Triple ‘talaaq’ and uniform civil code are separate issues
The demand by Muslim women for abolition of triple talaaq is a historical development in independent India. The Indian public is used to certain male bodies speaking on behalf of the entire Muslim population and the concerns of women have never been made centre stage.
Shayara Bano, Afreen Rehman and some other women have approached the Supreme Court praying for abolition of this unilateral and arbitrary practice where the man can just utter the word thrice and the wife stands divorced. An attempt is being made to confuse the issue of triple talaaq with that of uniform civil code (UCC). These are two separate and equally important issues. Triple talaaq should be abolished to uphold gender justice and gender equality provided by the Koran as well as the Constitution. The question of UCC calls for a much larger debate as it concerns all Indian citizens, irrespective of religion.
There are a number of verses in the Koran that prove Allah doesn’t discriminate between man and woman. There is no mention of triple talaaq in the Koran. A Muslim marriage is a social contract between two individuals with clearly stated terms and conditions in the form of a nikahnama. The right to seek divorce is given to both husband and wife. However, divorce is considered totally undesirable and must be avoided as far as possible. If there is no marital harmony and divorce is essential, then a certain procedure has to be followed involving both parties.
There are clearly laid-down verses in the Koran that call for a reconciliation and mediation procedure lasting over a period of at least 90 days. If the reconciliation and mediation fails to unite the couple, then divorce could happen. Besides, the Koran insists that divorce, whenever it happens, should be just and fair. So the question of arbitrary unilateral divorce uttered in the absence of the wife does not arise. Further, divorce given on SMS, Whatsapp, via email, on a post card or orally are all invalid and must be struck down as such. But this is the commonest form of divorce in our patriarchal society where the man has superior rights and the woman has none. Muslim women’s demand for abolition of a non-Koranic practice must be heard.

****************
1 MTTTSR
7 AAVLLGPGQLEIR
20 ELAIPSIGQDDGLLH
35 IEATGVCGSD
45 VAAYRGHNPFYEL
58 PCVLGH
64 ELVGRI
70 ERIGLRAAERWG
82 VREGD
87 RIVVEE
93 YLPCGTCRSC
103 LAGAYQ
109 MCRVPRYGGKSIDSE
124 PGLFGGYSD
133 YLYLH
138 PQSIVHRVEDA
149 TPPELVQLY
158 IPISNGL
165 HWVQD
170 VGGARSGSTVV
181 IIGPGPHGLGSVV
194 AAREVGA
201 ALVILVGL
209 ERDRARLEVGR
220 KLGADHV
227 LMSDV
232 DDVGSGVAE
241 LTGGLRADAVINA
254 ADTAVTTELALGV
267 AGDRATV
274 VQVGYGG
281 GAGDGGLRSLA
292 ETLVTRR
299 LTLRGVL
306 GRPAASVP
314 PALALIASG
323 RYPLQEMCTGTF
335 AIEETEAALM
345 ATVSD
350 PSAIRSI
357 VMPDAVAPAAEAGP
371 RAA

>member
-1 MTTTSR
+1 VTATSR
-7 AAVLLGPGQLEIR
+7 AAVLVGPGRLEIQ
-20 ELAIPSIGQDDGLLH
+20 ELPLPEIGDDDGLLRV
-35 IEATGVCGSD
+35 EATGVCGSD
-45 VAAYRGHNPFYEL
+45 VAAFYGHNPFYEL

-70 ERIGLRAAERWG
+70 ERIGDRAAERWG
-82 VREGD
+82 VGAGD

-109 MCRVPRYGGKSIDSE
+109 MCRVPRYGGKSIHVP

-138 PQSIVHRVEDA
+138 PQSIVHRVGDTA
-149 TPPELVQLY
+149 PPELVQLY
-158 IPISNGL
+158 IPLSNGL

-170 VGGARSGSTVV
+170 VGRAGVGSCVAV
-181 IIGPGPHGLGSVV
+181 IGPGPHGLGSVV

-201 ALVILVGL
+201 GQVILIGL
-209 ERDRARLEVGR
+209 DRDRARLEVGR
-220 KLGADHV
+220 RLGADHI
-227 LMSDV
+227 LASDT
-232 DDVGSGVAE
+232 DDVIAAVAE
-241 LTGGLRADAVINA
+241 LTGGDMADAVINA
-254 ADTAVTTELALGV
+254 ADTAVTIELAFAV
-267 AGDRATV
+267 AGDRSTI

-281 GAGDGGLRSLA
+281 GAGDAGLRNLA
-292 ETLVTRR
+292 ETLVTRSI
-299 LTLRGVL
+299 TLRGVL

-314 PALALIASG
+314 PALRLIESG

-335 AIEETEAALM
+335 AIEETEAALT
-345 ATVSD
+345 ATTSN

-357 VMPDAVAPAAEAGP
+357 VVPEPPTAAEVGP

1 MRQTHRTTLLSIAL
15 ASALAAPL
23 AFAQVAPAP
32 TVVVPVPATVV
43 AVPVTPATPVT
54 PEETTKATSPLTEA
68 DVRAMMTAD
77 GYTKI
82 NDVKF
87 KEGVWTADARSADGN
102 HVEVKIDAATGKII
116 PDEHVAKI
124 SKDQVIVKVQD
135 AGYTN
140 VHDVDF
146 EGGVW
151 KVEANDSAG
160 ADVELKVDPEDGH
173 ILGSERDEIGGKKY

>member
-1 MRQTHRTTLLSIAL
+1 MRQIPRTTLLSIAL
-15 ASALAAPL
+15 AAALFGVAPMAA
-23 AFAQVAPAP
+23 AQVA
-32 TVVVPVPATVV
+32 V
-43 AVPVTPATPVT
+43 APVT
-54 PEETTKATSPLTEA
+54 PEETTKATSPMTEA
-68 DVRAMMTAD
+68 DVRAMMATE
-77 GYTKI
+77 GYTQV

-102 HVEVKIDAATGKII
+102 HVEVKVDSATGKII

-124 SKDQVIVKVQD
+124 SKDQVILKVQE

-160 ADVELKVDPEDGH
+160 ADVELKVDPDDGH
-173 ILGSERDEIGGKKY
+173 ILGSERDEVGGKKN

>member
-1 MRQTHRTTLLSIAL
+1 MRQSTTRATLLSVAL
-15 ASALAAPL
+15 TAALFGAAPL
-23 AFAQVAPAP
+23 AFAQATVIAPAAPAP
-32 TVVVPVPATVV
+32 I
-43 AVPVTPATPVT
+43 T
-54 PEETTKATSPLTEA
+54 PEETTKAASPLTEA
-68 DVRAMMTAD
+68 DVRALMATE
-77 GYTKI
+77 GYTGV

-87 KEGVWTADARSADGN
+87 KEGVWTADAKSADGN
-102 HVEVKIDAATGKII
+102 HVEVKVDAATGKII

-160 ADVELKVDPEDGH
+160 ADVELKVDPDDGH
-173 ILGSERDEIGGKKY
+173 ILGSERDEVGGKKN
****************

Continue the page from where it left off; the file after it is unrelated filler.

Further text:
India is a secular country where gender justice and right to religious freedom are both provided for. A secular alternative in the matter of personal laws—such as, marriage and family laws—is the entitlement of each citizen. To an extent, this secular alternative exists in the form of the Special Marriage Act, 1954. Every Indian citizen has a choice to marry under this law or their own personal laws. This law should be further strengthened, expanded and made popular. Let the citizen choose if she wants marriage through saptapadi/kanyadaan, or a church wedding or a nikah or a registered wedding or both.
We at the BMMA (Bharatiya Muslim Mahila Andolan) believe that codification of Muslim personal law will help solve the urgent legal concerns of Muslim women. A UCC will be for all the communities and not just Muslims. Also the process of working out a UCC will be long-drawn one, and one that will involve a wide range of consultations with all religious majority and minority communities. The issue of codification of Muslim law, thus, should not be seen alongside the issue of UCC—both are different processes, and at this point of time, nobody even knows what the UCC would look like. The entire debate around it is built over something that does not even exist; there is not even a draft around. On the other hand, the BMMA has already prepared a draft of the codified Muslim Law, one which ensures gender justice, and which needs to be taken up immediately for wider consultations.
Reform in Muslim personal law is necessary, just as the reform done through the Hindu Marriage Act, 1955 and the Indian Divorce (Amendment) Act 2001 (now pending further amendment to guarantee equality under Article 14 of the Constitution), which pertains to the dissolution of marriage of the Christian population. Abolition of triple talaaq should be the first step in the overall reform of the Muslim personal law.
Noorjehan Safia Niaz and Zakia Soman are founders of the Bharatiya Muslim Mahila Andolan, a rights-based mass organization led by Muslim women.